Also remember that not all police work involves boarding smugglers and the like. What if we've got a couple of merchant ships squabbling over some minor / perceived infraction? I'd say it would be a waste sending over the cutter (which could be doing the anti-smuggling bit) and that a human would carry greater weight psychologically than a voice / talking head coming from our drone. What if local law requires officers to personally check the credentials of incoming ships? Now probably they should change said local law, but my point is that there are some things where a human is better suited than a machine, but where a cutter is OTT.
As to whether it justifies the expense, well that would probably depend on things like quantity & value of traffic, not to mention training and manufacturing costs, which is up to whoever creates the universe.
How many times do you need to be told anything small enough to be reasonably considered a fighter isn't going to have any kind of range, making it useless
very far away from the mothership and incapable
of exceeding the range of the mothership's weapons, so you might as well just send the damn mothership? And again, if this kind of thinking worked in real life, the Coast Guard would send one guy in a motorboat out on patrol, and yet it doesn't
1. I never meant for the scenario to be a regular feature in space combat. Consider my earlier armed scouts being transported in a convoy when they're attacked. As for the carrier, well they've got to launch from something unless they can keep up with an FTL fleet on their own power & supplies (!), even if its from a proper capital ship (maybe "mothership" rather can "carrier" would have been a better term here).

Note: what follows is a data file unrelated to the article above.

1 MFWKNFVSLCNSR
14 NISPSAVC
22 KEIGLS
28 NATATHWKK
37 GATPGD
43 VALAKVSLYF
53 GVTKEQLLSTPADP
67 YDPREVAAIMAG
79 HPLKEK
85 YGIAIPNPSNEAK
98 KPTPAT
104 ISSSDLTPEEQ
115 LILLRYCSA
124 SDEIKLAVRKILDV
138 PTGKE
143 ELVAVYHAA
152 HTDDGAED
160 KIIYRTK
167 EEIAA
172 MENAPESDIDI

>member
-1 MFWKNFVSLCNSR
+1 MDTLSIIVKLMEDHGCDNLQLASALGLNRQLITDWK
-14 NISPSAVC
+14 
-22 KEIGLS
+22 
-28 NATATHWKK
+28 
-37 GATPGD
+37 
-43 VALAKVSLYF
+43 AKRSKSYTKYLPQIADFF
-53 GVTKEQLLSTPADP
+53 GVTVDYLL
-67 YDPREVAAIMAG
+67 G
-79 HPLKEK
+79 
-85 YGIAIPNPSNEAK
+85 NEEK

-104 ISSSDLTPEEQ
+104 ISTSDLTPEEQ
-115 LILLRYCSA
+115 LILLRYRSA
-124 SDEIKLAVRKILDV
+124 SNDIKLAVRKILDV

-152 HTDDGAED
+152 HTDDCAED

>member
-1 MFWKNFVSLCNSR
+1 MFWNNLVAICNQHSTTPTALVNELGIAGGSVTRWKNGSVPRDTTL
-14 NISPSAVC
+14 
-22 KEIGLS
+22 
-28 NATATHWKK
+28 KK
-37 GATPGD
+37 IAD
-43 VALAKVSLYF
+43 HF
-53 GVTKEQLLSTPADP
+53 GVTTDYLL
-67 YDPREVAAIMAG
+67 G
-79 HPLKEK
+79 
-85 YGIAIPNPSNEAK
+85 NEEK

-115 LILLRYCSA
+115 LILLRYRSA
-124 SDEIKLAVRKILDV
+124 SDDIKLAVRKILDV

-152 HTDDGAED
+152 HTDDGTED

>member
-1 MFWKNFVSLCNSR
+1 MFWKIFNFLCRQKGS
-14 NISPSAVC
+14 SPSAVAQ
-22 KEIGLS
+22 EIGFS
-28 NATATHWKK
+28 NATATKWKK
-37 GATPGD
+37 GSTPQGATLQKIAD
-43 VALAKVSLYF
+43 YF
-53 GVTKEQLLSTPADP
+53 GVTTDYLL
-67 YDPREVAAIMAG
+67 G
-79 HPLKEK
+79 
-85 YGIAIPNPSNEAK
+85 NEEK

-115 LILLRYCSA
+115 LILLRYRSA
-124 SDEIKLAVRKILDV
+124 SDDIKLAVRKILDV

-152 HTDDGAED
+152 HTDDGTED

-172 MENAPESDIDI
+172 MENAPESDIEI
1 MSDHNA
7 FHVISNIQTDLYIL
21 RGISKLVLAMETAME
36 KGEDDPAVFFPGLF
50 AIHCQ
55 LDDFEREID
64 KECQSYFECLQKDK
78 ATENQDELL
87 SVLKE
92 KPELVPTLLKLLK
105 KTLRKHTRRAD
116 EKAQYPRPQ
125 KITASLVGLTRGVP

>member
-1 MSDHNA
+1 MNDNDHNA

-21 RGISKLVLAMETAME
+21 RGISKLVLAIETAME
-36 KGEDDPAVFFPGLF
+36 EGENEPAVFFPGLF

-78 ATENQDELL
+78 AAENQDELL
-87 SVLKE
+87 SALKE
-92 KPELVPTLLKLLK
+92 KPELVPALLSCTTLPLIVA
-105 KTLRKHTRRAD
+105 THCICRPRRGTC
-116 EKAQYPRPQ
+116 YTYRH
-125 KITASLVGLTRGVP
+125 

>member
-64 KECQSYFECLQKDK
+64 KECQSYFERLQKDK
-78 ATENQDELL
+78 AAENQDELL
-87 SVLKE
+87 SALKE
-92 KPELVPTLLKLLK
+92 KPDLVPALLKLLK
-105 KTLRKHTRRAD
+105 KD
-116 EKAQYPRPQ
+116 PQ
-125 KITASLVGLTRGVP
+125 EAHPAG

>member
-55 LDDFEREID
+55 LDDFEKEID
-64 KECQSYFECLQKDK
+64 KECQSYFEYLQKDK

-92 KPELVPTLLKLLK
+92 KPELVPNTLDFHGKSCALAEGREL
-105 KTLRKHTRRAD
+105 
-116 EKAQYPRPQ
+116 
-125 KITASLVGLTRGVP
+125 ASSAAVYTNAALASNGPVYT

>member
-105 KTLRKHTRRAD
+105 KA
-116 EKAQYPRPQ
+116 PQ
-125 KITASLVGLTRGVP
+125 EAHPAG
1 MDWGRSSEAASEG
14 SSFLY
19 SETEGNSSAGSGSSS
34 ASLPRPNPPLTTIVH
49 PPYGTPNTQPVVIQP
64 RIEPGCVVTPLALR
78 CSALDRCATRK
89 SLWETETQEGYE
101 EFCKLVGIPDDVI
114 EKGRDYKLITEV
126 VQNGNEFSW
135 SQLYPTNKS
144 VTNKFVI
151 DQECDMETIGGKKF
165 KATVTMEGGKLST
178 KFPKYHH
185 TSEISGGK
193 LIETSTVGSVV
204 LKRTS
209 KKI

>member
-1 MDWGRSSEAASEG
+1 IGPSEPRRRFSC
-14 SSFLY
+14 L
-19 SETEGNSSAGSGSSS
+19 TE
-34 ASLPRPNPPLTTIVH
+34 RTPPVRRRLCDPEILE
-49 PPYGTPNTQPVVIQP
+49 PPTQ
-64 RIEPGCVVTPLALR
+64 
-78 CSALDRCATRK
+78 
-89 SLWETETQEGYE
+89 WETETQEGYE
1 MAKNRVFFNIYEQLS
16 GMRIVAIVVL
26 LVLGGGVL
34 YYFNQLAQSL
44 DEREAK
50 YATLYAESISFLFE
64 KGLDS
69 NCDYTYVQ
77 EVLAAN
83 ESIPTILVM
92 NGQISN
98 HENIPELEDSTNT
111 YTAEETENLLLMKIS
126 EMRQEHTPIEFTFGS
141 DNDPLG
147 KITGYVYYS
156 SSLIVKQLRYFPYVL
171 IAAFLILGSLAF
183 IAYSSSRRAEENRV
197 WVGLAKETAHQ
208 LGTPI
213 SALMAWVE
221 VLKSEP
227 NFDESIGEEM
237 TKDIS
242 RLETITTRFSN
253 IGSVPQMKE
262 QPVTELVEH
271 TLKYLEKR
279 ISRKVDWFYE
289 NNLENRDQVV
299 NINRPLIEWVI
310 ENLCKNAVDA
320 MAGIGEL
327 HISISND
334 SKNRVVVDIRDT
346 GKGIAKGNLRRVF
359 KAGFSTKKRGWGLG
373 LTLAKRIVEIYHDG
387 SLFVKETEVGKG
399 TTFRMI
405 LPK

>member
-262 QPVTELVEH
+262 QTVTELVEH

2. Might it not use everything it had if it desperately needed every possible edge? Under any normal circumstances I'd agree, but you know what they say about desperate times. In any other scenario I'd have the commander of that carrier strung up for sheer incompetence for wasting lives and money.
3. Yes all right I'm making assumptions that there are space fighters in the first place - my point here was to give a possible use for them in a fleet engagement, although as I hope you can see I think we're in agreement that they've no place in a battle between the big ships, at least outside of exceptional circumstances (eg sheer desperation) or some in-universe reason (knights in space and all that).
This isn't a "use", this is an accidental circumstance where there's nothing to lose, so you might as well chuck them out and hope maybe they'll soak up some bullets for you. You might as well claim bricks have a use as infantry weapons, on account of the fact that an infantryman who runs out of ammo in urban fighting might start throwing bricks at the enemy.
Make the fighter a 10,000ton combat vehicle, and the technology would actually fit and everything. As for the why there is a crew there? Well, lets just say AI quite aren't there and there is a need for a crew in the loop.
Someone needs to inform the Argentines that the AI on their Exocets wasn't "quite there" when they sank HMS Sheffield
. This is space: everyone can see everyone else, and the math problems required for navigation are done much better by computers. Point the missile at the target and send it on its merry way and don't bother wasting money and lives putting humans on board.